The “Acknowledgments” in Outsiders reveals some important biographical history of the book, the piecemeal process by which it took shape and Becker’s formal education. Four of the book’s chapters had been published prior to 1963. The two chapters on marihuana use (the spelling used by Becker) were written as part of Becker’s master’s thesis (University of Chicago, 1949) and appeared in 1953 in the American Journal of Sociology. The two chapters on dance musicians first appeared in sociology journals in 1951 and 1955. Becker completed his Ph.D. in 1951 under the direction of Everett C. Hughes at the University of Chicago. The first draft of Outsiders was completed in 1954 but at only 90 pages in length, was too short for a suitable monograph. As shockingly unimaginable as it may seem today, the original draft of Outsiders did not contain the four chapters on marihuana use and dance musicians. After including those four chapters the book was published in 1963 by The Free Press (Martin, Mutchnick, & Austin, 1990, p. 352). Today, a safe bet is that Outsiders is best known for those four chapters on marihuana and musicians rather than chapters from the 1954 version. For me, they have been and remain the most important parts of the book as they are instructive about field research and are immensely insightful as they well represent (using interview dialogue and participant observation) marihuana users and musicians. The point of field research is to accurately represent. Becker clearly embraced that commitment as we learn intimately about those two groups’ social worlds.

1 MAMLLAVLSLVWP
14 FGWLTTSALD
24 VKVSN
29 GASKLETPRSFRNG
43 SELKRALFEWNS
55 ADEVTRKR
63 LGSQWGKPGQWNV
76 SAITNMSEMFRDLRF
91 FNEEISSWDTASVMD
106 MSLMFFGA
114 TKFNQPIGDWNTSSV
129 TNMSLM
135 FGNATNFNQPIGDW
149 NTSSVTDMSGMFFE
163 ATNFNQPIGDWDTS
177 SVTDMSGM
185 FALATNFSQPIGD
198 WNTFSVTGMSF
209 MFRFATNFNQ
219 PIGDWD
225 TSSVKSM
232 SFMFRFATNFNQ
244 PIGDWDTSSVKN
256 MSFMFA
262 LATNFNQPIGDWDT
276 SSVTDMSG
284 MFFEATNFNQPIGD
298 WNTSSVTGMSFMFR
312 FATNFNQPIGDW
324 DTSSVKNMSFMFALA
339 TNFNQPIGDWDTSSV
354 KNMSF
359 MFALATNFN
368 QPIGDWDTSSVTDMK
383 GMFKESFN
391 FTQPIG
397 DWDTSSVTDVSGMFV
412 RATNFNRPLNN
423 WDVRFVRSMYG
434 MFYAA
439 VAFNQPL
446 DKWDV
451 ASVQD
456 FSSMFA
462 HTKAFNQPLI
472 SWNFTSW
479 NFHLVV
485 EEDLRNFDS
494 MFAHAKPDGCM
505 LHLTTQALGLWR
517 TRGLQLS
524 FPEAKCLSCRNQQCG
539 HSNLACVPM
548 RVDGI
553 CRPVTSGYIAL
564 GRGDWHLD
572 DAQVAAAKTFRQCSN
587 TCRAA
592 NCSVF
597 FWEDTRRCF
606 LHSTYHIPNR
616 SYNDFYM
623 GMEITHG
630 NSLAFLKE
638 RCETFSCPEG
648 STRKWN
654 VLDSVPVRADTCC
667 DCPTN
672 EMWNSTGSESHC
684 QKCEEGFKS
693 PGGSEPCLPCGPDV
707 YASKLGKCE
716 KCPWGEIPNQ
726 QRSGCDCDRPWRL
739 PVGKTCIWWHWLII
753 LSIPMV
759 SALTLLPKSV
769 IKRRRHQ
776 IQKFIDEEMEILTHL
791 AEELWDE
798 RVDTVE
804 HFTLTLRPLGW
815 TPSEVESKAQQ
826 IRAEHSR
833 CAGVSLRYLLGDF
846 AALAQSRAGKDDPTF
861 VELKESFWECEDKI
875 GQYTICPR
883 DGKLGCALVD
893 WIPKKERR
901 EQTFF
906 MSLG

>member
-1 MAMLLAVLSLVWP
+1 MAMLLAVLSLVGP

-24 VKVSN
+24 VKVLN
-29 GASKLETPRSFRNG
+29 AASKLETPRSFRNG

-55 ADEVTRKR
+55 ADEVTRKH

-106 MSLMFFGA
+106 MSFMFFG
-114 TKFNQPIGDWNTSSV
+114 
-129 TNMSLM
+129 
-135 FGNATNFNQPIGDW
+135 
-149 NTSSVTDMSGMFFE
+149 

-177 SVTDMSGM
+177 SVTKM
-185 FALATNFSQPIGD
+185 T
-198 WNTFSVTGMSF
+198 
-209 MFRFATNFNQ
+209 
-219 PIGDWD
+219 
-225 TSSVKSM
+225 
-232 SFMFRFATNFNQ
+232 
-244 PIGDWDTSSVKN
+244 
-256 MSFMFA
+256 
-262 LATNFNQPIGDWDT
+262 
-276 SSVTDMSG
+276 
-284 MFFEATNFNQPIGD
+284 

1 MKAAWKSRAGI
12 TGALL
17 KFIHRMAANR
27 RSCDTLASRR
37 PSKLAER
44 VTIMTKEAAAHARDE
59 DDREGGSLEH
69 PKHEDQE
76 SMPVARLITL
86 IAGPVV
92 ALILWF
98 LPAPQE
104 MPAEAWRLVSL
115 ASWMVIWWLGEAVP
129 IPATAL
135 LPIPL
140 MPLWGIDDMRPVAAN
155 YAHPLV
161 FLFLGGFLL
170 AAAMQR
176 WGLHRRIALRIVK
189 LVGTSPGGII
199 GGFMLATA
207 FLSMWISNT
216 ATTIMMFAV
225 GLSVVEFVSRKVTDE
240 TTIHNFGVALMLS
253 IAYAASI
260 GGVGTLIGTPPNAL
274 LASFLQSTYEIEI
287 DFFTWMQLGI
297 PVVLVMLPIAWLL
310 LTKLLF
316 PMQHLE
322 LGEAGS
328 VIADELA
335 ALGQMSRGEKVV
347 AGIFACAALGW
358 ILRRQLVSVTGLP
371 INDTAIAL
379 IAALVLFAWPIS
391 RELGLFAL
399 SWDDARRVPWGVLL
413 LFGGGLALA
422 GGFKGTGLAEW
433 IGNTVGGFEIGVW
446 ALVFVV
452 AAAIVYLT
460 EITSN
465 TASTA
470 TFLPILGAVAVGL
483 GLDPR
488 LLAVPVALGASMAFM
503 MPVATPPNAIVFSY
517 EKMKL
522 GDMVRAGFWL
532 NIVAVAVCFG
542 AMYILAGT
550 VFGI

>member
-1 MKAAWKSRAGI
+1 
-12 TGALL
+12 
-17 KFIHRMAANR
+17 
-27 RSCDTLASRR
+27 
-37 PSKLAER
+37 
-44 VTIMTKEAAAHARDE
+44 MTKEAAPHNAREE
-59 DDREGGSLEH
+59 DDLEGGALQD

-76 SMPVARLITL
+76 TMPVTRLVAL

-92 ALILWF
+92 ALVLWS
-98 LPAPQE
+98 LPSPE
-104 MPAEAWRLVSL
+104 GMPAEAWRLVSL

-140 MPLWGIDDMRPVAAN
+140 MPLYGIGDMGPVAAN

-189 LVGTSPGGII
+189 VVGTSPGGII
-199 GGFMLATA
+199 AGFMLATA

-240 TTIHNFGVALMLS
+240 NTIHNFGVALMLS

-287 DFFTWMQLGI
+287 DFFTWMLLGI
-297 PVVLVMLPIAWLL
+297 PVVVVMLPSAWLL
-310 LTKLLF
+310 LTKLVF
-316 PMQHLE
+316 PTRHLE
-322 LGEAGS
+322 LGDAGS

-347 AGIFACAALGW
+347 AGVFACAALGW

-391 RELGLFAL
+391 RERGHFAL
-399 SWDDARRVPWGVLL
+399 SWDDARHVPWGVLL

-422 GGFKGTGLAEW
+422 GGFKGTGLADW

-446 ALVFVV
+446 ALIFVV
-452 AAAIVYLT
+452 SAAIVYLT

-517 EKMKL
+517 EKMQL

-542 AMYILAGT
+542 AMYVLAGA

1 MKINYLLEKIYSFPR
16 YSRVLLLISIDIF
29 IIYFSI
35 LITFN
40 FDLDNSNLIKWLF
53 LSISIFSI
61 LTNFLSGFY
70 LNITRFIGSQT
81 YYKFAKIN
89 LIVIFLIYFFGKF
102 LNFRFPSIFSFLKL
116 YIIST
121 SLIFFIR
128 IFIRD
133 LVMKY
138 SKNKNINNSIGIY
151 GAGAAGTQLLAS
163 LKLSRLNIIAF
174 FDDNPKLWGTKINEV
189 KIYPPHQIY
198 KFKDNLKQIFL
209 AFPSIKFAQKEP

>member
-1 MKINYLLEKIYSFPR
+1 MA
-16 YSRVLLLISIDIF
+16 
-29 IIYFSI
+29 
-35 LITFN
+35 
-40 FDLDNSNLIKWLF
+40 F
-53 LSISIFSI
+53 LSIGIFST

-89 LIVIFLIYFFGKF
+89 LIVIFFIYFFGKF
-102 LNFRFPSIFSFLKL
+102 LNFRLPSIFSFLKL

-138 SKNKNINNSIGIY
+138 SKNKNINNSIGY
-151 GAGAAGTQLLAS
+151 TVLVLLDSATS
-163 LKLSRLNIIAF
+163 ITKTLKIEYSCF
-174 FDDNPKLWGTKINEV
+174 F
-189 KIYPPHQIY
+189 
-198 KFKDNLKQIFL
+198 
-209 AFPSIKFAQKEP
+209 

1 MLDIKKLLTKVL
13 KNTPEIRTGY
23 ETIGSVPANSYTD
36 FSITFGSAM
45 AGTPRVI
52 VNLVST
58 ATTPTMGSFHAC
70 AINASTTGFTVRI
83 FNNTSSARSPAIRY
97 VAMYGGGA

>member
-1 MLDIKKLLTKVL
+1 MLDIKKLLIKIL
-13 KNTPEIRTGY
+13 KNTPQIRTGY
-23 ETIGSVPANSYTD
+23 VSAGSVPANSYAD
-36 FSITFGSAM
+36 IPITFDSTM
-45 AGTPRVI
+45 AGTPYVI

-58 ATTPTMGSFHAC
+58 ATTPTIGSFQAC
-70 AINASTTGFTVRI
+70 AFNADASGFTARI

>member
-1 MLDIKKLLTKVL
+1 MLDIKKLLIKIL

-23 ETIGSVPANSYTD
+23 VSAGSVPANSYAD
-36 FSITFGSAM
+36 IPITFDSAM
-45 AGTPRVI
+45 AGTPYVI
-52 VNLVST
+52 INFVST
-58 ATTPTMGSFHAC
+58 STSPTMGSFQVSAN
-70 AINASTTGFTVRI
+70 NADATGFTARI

After Becker’s graduate days ended, he went to work for Everett Hughes researching medical school culture and then undergraduate student experiences, both at the University of Kansas, resulting in two books based on their field experience (Boys in White and Making the Grade). In 1965 Becker returned to his native Chicago taking a position at Northwestern University where he remained until his retirement in 1991. He then moved to the University of Washington where he worked until his second retirement in 1999.